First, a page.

Fingerprint pattern comparison is one of the most reliable methods of identification in forensic investigations. Fingermarks from a scene are enhanced, either physically or chemically, and compared to known fingerprints on a database.
Fingerprint pattern comparison is one of the most reliable methods of identification in forensic investigations. Fingermarks from a scene are enhanced, either physically or chemically, and compared to known fingerprints on a database. Recent studies have looked at the composition of fingermarks for three reasons. First, for enhancement to be most effective, it would be useful to have compositional information for a particular mark. Second, if the technique used to provide compositional information can determine if any contamination or exogenous substances are present, this could be useful intelligence (for example, contact with drugs). This is especially important if the mark, or pattern, is smudged or distorted, making comparison unfeasible. Third, some analytical techniques, as well as providing chemical information, can also provide an image, maximizing the information recovered with one analysis. In a forensic context, nondestructive analysis so that evidence is available for further examination by prosecution or defense is also important. The results presented here demonstrate how surface-enhanced Raman spectroscopy (SERS) can be used in a routine manner with Raman instruments to image fingermarks composed of endogenous secretions nondestructively.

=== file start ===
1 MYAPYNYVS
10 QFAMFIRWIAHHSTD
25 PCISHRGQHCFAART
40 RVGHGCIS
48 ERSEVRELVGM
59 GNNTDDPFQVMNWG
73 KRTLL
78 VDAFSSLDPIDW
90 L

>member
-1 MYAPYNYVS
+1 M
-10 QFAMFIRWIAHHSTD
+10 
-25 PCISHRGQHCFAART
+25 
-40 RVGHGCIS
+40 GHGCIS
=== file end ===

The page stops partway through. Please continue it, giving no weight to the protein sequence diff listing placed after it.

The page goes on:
Fingerprint examination is a well-established method of identification using the unique arrangement of ridges on the palms of the hands or soles of the feet. The pattern is transferred to a surface via a matrixcommonly composed of secretions from glands on the fingertips and from elsewhere in the body, as hands come into contact with other parts of the body and the hair. These endogenous compounds include water, lipids, fatty acids, amino acids, and vitamins (1), and leave a transparent or “latent” fingermark. Other exogenous–contaminant substances can contribute if the hand has also been in contact with them — for example, cosmetics and drugs — or if they have been metabolized and secreted, as with nicotine or medication. Latent fingermarks need to be enhanced either physically or chemically before the pattern can be usefully examined. Physical enhancers are commonly powders, such as carbon black, aluminum powder, and magnetic powder. Chemical enhancers include compounds such as ninhydrin, silver nitrate, and 1,8-diazafluoren-9-one (DFO). The choice of enhancement method is often based more upon the physical properties of the deposition surface rather than the chemical composition of the fingermark. An approach to fingermark development using analytical techniques potentially could be useful in three ways: knowing what is in a particular fingermark, therefore, improving the selection of the appropriate enhancement methods; gaining intelligence from knowledge of the exogenous–contaminant contribution to the mark; and providing imaging of the fingermark in addition to the acquisition of composition data. This has led several groups of researchers to use analytical techniques to probe the constituents of fingermarks, both endogenous and exogenous–contaminant (2–12).